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Ups J Med Sci. 2016 May; 121(2): 71–72.
Published online 2016 April 2. doi:  10.3109/03009734.2016.1164770
PMCID: PMC4900074

Remembering Claes Hellerström and those around him

I can still remember that early morning in May. I had picked up Susan Bonner-Weir, who had come to Uppsala to give the Kroc lecture of the year. We went to the neuropsychiatric ward at Ulleråker Hospital, where Claes Hellerström had spent the last couple of weeks after his devastating stroke four months earlier. I had learnt to interpret his body language in the sense that it was easy to understand when he liked what he heard or saw. There was no doubt that he very much enjoyed seeing Susan when sitting in his wheel-chair in the garden under some apple trees in blossom. That chat was the last I had with Claes. A week later he passed away.

On approaching the tenth anniversary of this sad event, we decided to commemorate him with a special issue of Upsala Journal of Medical Sciences. At the time of his death Claes was one of the two editors of the journal. Gunnar Ronquist was the other. The two of them had struggled with the revival of the journal (1) and had introduced electronic publishing. When I was asked by Gunnar Ronquist whether I would like to take over after Claes it was a point of honour for me to do so, keeping in mind the long tradition and history of the journal (2,3). At that time I had been following in his footsteps for some 40 years. So why not carry on? In particular I had assisted Claes as Associate Editor of Diabetologia for five years in the late 1980s. I can still remember how he spent hours formulating letters to authors—especially the refusals—that started with Claes praising the quality of the research reported (almost Nobel prize class) and ending with a very sad message that there was at present no space for the submitted article in the journal.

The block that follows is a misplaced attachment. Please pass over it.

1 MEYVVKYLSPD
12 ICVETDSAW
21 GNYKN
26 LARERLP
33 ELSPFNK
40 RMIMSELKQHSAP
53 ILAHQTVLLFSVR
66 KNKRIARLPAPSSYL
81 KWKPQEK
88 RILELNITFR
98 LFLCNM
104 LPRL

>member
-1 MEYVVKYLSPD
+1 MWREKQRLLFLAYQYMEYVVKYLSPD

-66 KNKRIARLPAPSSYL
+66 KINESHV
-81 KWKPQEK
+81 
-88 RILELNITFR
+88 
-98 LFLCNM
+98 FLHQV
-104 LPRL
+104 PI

We—and I would like to take this opportunity to thank Leif Jansson and Nils Welsh for a positive and fruitful collaboration—are very glad to be able to present a commemorative issue, filled with interesting observations and remarks on Claes’s long-term relationship with pancreatic islet research. Many more could have been included, but contributions from former students (Kjell Asplund, Michael Welsh, Leif Jansson, Decio Eizirik, and Ulf Eriksson), hosts for visits abroad (the Simon Howell group), a thesis respondent (Timo Otonkoski), collaborators (Jens Høiriis-Nielsen), and old friends (Erik Gylfe, Partik Rorsman, and the Bonner-Weir family) have been most welcome and appreciated. These articles will undoubtedly enhance the reputation of our journal so that it can remain a major distributor of reports in diabetes research (4). By courtesy of our local Kroc endowment, a direct result of the personal friendship between Claes and the Kroc brothers, free copies are available from our department (nils.welsh@mcb.uu.se) on request. This year’s Kroc lecture will be given by Mark A. Atkinson on 18 May. Thirty years have passed since Paul Lacy came to give the first lecture. Six years later Dave Sutherland (see picture above) was given this honour. Enjoy your reading.

figure iups-121-71.01
1. L-R: Arne Andersson, Dave Sutherland and Claes Hellerström Dave Sutherland, an outstanding pioneer in islet transplantation reseach, before the 1990 Kroc lecture, with Arne Andersson and Claes Hellerström.

References

1. Andersson A, Ronquist G, Westermark B. On the revival of an old and venerable journal. Ups J Med Sci. 2000;105:3–4.
2. Lindberg BS. Proceedings of the Upsala Medical Society: How it all started 150 years ago. Ups J Med Sci. 2015;120:65–71. [PMC free article] [PubMed]
3. Karlsson T. Progress and milestones in scientific communication – a 150 years perspective. Ups J Med Sci. 2015;120:63–4. [PMC free article] [PubMed]
4. Andersson A, Lau Börjesson J. Operating in an era of impact factor mania. Ups J Med Sci. 2015;120:124–31. [PMC free article] [PubMed]

Articles from Upsala Journal of Medical Sciences are provided here courtesy of Taylor & Francis